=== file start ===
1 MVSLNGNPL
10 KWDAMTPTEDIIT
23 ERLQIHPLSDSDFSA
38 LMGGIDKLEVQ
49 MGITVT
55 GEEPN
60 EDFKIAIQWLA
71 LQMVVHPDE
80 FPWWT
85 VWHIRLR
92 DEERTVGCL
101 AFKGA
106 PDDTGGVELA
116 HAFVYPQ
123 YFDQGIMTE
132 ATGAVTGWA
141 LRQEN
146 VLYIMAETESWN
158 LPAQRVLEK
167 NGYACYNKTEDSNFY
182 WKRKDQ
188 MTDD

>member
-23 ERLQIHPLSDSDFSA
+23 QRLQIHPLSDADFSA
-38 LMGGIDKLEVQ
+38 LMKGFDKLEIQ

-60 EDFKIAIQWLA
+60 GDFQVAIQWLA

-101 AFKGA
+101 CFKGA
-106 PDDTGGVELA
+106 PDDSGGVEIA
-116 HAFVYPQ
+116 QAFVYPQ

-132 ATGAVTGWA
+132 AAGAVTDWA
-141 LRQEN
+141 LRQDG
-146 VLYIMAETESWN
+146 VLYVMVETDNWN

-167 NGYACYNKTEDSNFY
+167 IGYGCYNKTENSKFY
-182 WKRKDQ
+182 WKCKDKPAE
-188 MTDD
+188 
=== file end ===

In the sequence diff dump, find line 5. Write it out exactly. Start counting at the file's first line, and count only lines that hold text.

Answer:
49 MGITVT